DI-UMONS : Dépôt institutionnel de l’université de Mons

Recherche transversale
(titres de publication, de périodique et noms de colloque inclus)
2022-01-10 - Article/Dans un journal avec peer-review - Anglais - 16 page(s)

Sels Laura, Galdiolo Sarah , Gaugue Justine , Geonet Marie, Verhelst Pauline, Chiarolanza Claudia, Randall Ashley, Verhofstadt Lesley, "Intimate Relationships in Times of COVID-19: A Descriptive Study of Belgian Partners and their Perceived Well-Being" in Psychologica Belgica, 62, 1, 1 - 16, 10.5334/ pb.1088

  • Edition : Société Blege de Psychologie, Gand (Belgium)
  • Codes CREF : Psychologie du développement age adulte (DI4235)
  • Unités de recherche UMONS : Psychologie clinique de l'enfant et de l'adolescent (P353)
  • Instituts UMONS : Institut des Sciences et Technologies de la Santé (Santé)
Texte intégral :

Abstract(s) :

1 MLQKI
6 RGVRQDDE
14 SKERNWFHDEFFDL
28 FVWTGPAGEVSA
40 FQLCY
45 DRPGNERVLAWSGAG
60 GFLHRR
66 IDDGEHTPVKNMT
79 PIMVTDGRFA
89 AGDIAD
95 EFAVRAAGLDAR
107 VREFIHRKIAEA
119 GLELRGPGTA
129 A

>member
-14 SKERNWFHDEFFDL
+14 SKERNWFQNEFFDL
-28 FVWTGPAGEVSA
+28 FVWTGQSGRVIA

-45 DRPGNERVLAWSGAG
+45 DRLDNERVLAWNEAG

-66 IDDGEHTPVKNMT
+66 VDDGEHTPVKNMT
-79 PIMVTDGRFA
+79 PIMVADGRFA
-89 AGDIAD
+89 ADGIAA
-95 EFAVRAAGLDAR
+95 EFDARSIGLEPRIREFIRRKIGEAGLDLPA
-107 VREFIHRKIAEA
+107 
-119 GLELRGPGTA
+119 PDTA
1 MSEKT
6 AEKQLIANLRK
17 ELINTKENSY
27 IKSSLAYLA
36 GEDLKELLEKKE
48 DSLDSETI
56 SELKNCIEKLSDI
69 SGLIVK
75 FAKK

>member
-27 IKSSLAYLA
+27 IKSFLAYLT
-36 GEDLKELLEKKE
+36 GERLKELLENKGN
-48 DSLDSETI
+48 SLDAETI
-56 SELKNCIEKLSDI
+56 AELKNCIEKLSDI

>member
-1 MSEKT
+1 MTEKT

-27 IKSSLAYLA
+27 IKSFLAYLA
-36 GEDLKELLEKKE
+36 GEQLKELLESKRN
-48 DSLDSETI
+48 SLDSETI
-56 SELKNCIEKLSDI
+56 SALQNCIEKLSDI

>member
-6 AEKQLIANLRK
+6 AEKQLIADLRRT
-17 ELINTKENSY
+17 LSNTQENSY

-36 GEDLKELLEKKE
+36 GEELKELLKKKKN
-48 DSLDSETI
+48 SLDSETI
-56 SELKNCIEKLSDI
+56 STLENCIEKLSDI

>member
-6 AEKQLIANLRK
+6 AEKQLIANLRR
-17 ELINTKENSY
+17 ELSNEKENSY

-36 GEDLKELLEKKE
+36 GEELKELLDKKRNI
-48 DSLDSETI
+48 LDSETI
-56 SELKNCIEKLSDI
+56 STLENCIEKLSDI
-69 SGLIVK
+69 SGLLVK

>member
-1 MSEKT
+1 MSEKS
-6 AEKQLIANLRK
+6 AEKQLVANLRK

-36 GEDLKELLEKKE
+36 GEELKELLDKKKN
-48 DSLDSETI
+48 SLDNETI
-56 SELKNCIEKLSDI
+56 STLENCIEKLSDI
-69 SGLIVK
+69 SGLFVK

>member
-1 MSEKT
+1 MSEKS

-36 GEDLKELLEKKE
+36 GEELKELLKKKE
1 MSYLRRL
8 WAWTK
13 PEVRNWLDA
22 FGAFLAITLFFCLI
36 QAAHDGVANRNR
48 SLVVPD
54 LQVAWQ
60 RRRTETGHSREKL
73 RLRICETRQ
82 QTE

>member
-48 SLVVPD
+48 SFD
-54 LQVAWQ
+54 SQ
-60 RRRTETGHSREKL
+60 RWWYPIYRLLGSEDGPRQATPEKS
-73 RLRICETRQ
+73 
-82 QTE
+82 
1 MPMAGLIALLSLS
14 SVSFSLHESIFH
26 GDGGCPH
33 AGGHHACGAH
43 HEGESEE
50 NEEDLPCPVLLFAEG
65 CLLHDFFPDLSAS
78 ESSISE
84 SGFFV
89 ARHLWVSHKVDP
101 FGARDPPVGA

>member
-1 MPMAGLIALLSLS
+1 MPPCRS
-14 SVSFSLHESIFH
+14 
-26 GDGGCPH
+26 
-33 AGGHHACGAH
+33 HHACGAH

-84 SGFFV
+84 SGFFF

(Anglais) How did couples in Belgium cope during the early phases of the COVID-19 pandemic? In this study, grounded in relationship science, we investigated in a descriptive manner several factors that could affect how couples perceived individual and relational wellbeing during this time. Specifically, we examined the associations between gender, sexual orientation, parental status, and relationship duration on participants’ selfreported individual and relational well-being after the first lockdown (more generally and more specific in response to COVID-19). Additionally, we investigated if relational well-being predicted perceived change in individual well-being from pre- to post- COVID-19 regulations. To test these hypotheses, self-report data was collected during the Summer of 2020 in both the Dutch and French speaking part of Belgium. Data from 679 participants suggested that individual and relational well-being only differed based on parental status (and not by gender nor sexual orientation). Importantly, parents reported lower relational well-being than participants without children, while participants without children reported higher perceived increases in depression. People that had been in a relationship for longer also reported lower relational well-being, but this relationship was explained by other confounding factors. Relational well-being buffered increases in individual distress that people perceived to have occurred pre- COVID-19 regulations to after COVID-19 regulations went into effect. These findings might inform practice and policy for individuals in a romantic relationship during the COVID-19 pandemic.